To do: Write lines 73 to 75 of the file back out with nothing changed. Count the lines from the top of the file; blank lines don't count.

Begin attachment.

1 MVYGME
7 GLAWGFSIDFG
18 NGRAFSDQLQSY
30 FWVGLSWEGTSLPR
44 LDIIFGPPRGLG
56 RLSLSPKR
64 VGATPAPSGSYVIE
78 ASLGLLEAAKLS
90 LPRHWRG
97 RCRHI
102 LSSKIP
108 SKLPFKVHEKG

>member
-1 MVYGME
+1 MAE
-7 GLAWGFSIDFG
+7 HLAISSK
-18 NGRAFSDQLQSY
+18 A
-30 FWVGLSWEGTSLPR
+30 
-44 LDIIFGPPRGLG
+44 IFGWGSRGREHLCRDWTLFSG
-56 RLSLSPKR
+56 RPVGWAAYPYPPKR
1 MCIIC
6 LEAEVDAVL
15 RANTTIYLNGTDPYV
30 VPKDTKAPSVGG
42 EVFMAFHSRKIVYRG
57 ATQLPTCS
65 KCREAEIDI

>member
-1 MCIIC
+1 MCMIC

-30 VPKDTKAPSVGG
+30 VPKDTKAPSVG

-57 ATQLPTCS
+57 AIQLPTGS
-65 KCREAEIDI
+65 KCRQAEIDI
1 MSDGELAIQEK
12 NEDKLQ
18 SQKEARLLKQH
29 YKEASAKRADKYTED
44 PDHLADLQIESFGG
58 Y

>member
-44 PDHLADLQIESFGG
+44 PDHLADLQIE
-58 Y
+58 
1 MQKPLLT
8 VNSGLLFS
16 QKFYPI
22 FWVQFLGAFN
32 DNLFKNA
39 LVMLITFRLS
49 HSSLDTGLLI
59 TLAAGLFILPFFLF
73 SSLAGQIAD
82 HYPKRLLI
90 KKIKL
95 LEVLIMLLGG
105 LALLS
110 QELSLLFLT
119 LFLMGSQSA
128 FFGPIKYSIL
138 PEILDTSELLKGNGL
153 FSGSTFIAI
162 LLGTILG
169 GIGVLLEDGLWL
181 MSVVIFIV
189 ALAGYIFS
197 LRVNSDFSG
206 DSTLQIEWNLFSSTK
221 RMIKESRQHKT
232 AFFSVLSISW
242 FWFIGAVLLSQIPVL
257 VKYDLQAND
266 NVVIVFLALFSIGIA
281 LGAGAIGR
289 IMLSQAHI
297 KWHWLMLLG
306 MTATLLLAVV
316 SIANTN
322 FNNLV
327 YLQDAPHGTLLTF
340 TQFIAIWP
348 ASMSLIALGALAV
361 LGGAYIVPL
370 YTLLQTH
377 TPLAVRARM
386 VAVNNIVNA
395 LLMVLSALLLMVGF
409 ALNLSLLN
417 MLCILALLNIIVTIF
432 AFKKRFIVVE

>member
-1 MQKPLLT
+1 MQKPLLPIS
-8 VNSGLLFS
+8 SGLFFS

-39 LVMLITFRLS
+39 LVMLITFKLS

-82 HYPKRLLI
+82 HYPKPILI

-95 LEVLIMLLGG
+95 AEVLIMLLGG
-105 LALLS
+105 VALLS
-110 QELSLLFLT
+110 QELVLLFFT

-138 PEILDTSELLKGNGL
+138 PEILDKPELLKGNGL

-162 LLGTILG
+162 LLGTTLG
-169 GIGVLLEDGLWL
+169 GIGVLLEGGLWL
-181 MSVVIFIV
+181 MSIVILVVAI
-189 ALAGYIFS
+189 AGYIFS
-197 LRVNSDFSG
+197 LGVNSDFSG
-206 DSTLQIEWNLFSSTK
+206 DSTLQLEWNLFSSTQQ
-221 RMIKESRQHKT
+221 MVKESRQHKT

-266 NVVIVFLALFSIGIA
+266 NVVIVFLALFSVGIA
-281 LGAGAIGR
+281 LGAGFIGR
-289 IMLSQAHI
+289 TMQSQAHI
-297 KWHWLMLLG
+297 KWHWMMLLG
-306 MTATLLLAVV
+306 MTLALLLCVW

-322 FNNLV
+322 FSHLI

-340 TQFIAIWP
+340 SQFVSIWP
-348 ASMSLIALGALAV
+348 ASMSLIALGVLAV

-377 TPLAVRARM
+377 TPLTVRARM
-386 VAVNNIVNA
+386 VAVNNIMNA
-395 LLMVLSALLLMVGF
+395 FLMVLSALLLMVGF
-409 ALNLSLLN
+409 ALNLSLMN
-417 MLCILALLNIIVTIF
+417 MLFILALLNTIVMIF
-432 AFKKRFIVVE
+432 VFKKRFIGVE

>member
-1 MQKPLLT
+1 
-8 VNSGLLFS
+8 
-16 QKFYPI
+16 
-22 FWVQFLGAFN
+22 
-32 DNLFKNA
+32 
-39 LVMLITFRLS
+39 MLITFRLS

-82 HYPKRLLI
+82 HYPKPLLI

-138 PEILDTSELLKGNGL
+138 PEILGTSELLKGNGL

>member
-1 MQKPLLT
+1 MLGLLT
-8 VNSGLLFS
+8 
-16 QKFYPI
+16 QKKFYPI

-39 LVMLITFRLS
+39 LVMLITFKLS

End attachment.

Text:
181 MSVVIFIV
189 ALAGYIFS
197 LRVNSDFSG